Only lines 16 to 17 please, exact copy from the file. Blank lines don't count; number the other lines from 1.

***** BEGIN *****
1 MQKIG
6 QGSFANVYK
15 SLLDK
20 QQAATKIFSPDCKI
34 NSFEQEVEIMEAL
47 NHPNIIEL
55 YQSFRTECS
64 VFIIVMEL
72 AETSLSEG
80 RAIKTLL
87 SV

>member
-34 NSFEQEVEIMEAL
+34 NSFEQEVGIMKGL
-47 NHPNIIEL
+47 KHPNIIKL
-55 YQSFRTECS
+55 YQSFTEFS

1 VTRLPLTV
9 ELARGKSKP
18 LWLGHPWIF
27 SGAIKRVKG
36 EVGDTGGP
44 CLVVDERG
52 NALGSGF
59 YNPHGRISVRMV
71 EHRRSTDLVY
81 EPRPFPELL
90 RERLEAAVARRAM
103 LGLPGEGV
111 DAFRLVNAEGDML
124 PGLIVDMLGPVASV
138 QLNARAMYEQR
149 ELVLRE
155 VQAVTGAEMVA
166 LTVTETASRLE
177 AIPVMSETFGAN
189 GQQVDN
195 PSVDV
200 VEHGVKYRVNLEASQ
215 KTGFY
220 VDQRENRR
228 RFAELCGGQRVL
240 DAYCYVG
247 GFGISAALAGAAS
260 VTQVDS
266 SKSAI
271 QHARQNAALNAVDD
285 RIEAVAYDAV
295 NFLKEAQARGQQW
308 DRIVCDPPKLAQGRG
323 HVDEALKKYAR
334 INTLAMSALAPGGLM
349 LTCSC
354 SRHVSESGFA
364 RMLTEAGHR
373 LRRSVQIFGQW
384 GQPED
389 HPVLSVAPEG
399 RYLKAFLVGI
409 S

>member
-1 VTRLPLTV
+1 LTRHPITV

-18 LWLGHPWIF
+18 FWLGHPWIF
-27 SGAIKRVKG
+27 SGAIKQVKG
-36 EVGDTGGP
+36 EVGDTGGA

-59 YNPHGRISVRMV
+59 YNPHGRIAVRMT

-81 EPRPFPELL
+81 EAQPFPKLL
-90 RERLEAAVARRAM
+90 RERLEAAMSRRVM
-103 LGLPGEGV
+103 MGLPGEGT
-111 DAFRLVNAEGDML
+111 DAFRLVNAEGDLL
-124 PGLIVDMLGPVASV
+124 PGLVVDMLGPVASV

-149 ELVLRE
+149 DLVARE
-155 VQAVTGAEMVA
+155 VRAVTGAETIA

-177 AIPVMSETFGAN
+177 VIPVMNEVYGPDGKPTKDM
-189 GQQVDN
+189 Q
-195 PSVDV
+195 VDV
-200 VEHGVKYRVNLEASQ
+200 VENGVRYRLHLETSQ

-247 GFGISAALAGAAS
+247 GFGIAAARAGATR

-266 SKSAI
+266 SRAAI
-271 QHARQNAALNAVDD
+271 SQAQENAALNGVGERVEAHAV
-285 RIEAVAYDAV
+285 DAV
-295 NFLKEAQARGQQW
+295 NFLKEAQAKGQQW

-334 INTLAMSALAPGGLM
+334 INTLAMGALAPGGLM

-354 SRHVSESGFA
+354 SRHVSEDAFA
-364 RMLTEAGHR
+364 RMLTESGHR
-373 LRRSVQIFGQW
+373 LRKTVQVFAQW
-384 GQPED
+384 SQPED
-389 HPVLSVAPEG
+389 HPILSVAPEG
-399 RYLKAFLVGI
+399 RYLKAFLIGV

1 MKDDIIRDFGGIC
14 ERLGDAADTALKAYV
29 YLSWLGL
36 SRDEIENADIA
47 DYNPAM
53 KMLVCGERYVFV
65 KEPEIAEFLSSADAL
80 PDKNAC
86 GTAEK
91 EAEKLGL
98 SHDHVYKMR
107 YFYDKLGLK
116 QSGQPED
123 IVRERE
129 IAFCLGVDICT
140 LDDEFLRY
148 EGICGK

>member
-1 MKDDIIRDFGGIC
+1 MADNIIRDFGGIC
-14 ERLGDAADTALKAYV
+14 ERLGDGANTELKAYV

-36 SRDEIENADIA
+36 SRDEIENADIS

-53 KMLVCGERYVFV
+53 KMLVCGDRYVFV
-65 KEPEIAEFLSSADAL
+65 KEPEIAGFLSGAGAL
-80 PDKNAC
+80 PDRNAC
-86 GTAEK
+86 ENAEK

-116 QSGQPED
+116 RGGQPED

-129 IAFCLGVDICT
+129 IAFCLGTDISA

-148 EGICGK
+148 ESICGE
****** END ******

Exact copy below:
+47 KHPNIIKL
-55 YQSFRTECS